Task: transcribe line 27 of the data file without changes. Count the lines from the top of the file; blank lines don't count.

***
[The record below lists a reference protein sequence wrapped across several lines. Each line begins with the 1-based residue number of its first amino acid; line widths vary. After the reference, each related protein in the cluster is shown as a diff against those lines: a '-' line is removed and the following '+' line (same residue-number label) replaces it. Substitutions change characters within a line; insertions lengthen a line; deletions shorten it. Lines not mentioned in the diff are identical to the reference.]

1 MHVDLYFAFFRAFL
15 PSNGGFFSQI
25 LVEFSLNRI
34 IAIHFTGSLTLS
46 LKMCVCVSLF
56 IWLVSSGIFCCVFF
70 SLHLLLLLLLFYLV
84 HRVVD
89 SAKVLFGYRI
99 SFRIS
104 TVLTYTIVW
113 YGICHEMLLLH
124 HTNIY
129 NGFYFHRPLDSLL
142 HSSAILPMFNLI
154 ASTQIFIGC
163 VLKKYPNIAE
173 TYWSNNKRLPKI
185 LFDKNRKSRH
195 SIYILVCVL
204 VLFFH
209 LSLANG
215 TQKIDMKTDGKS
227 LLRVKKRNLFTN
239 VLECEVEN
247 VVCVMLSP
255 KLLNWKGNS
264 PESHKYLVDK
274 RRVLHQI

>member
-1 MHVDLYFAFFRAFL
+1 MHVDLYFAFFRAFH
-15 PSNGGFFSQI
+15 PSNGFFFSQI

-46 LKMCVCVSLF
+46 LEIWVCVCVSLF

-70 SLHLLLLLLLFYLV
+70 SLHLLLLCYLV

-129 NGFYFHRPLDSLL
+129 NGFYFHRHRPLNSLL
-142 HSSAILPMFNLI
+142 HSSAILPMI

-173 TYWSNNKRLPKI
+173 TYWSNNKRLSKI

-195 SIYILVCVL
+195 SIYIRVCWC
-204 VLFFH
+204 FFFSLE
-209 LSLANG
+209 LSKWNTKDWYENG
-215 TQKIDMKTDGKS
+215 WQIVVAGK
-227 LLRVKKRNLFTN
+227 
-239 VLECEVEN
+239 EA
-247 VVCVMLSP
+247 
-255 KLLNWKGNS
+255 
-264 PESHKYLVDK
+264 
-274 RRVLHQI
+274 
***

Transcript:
247 VVCVMLSP